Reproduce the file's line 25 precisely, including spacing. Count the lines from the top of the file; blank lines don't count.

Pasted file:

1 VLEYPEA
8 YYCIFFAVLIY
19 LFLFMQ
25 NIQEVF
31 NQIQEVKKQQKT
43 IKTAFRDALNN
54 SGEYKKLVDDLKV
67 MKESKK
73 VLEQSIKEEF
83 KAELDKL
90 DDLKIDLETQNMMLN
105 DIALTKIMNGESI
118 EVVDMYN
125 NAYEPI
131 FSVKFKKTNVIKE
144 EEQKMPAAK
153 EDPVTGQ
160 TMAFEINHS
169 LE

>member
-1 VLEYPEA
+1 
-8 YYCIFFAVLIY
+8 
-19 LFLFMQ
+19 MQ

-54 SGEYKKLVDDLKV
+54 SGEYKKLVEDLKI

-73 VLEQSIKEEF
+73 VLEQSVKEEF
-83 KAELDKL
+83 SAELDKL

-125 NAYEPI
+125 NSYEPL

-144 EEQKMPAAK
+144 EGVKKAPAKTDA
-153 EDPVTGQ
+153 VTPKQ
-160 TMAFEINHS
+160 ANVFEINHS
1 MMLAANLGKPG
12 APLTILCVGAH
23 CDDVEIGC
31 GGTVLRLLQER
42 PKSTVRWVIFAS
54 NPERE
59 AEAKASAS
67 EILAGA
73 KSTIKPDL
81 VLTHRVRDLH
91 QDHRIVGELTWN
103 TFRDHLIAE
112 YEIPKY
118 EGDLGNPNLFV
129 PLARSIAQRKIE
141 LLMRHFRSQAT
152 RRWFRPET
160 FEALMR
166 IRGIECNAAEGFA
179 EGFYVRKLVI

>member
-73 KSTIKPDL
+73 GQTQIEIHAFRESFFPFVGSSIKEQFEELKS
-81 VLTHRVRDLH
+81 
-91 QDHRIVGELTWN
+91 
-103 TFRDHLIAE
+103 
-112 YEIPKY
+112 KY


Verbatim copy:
-19 LFLFMQ